An Introduction to NebulaGraph 2.0 Query Engine
Compared with V1.0, NebulaGraph, a distributed graph database, has been significantly changed in V2.0. One of the most obvious changes is that in NebulaGraph 1.0, the code of the Query, Storage, and Meta modules are placed in one repository, while from NebulaGraph 2.0 onwards, these modules are placed in three repositories:
nebula-graph: Mainly contains the code of the Query module.
nebula-common: Mainly contains expression definitions, function definitions, and some public interfaces.
nebula-storage: Mainly contains the code of the Storage and Meta modules.
This article introduces the overall structure of the Query layer and uses an nGQL statement to describe how it is processed in the four main modules of the Query layer.
This figure shows the architecture of the Query layer. It has four submodules:
- Parser: Performs lexical analysis and syntax analysis.
- Validator: Validates the statements.
- Planner: Generates and optimizes the execution plans.
- Executor: Executes the operators.
Source Code Hierarchy
Now, let's look at the source code hierarchy under the
|--src |--context // contexts for validation and execution |--daemons |--executor // execution operators |--mock |--optimizer // optimization rules |--parser // lexical analysis and syntax analysis |--planner // structure of the execution plans |--scheduler // scheduler |--service |--util // basic components |--validator // validation of the statements |--visitor
How a Query is Executed
Starting from the release ofNebulaGraph 2.0-alpha, nGQL gets to support vertex IDs of the
Stringtype. It is working to support vertex IDs of the
Inttype in NebulaGraph 2.0 to get compatible with NebulaGraph 1.0.
To introduce how the Query layer works, let's take an nGQL statement like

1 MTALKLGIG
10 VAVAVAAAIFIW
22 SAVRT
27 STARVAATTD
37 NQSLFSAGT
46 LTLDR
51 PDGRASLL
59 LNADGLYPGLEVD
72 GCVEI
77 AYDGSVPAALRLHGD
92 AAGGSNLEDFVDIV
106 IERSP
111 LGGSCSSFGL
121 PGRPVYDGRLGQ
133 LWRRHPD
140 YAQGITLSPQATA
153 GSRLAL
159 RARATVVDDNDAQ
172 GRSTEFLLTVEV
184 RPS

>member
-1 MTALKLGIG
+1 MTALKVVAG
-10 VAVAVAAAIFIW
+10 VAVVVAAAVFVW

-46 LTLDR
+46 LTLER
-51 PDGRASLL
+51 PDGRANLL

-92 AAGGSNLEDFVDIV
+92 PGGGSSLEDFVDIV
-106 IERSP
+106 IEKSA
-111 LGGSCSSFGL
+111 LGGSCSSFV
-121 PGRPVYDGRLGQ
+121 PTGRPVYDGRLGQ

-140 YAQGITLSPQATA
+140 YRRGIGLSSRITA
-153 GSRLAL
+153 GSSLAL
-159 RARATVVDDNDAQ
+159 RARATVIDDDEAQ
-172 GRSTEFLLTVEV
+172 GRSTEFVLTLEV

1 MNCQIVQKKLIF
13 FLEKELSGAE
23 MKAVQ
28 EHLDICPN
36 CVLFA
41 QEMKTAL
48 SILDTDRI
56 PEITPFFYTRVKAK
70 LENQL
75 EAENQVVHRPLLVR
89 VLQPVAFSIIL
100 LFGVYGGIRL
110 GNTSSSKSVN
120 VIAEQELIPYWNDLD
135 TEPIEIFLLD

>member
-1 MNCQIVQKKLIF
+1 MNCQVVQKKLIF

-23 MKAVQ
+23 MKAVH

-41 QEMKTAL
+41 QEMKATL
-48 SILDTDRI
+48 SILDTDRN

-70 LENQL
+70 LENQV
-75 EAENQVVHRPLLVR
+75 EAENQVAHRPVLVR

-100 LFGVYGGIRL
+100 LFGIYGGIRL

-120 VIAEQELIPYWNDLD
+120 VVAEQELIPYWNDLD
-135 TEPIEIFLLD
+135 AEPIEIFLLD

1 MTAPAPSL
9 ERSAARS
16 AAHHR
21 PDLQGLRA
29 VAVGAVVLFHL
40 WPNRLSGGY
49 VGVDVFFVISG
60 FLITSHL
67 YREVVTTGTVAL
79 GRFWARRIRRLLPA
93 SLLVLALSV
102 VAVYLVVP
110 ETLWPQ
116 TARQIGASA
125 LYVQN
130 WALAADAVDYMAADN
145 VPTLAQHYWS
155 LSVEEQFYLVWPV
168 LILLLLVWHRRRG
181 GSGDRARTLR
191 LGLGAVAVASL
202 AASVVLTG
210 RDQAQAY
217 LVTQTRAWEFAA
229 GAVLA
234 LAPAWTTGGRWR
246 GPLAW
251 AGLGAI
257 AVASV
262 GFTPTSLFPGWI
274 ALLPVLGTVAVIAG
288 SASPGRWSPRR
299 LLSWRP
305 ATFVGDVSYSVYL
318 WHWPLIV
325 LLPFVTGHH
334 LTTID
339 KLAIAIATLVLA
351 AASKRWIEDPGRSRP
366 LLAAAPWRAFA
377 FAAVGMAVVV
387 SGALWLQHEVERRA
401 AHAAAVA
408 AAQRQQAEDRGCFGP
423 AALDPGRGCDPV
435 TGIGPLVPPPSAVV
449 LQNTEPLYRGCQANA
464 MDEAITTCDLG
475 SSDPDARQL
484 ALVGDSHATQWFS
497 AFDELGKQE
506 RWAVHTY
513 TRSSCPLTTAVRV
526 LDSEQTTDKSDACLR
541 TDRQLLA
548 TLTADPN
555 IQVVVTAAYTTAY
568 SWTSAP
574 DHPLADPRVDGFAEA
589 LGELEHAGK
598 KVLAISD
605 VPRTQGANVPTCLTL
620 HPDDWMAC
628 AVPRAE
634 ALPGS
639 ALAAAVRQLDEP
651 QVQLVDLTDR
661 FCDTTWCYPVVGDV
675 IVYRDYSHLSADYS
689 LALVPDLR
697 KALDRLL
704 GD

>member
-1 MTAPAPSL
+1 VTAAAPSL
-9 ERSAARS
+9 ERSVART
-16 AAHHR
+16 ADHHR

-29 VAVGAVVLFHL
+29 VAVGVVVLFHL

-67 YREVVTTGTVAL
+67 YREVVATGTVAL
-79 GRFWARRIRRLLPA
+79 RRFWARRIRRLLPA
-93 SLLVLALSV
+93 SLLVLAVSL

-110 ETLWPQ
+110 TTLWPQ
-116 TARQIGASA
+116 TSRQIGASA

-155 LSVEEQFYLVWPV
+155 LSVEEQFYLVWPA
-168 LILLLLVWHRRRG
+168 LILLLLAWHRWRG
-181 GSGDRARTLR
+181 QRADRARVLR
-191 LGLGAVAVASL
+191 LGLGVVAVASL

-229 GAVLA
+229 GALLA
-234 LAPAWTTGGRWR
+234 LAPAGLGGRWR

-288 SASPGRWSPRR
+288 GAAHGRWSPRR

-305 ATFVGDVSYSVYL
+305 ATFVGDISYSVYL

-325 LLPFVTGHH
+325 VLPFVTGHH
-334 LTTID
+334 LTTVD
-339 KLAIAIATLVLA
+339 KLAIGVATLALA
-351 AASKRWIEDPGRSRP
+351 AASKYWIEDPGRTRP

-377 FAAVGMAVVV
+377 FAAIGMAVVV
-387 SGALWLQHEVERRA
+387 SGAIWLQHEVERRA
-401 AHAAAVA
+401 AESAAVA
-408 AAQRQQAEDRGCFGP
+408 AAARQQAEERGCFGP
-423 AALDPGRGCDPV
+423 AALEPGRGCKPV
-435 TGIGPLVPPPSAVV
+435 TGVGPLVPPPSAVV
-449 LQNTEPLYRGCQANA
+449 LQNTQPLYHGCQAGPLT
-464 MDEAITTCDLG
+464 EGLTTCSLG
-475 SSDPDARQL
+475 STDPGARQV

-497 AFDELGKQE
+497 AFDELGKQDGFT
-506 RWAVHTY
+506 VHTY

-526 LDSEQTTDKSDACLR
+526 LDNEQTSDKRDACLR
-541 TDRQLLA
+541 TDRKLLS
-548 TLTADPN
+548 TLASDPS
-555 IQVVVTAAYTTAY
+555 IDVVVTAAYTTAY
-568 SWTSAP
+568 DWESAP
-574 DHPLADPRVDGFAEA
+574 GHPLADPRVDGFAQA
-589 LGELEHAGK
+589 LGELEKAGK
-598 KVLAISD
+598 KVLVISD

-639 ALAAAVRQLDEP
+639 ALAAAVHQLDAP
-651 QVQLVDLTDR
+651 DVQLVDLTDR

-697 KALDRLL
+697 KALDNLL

GO FROM "Tim" OVER like WHERE like.likeness > 8.0 YIELD like._dstas an example. Its data flow through the Query layer is shown in the following figure.
When the statement is input, it is processed as follows.
Stage 1: Generating an AST
In the first stage, the statement is parsed by the Parser (composed of Flex and Bison) and its corresponding AST is generated. The structure of the AST is shown in the following figure.
In this stage, the Parser intercepts the statements that do not conform to the syntax rules. For example, a statement like
GO "Tim" FROM OVER like YIELD like._dstwill be directly intercepted in this stage because of its invalid syntax.
Stage 2: Validation
In the second stage, the Validator performs a series of validations on the AST. It mainly works on these tasks:
- Validating metadata
When parsing the
WHERE , and
YIELD clauses, the Validator looks up the Schema and verifies whether the edge and tag data exist or not. For an
INSERT statement, the Validator verifies whether the types of the inserted data are the same as the ones defined in the Schema.
- Validating contextual reference
For multiple statements, like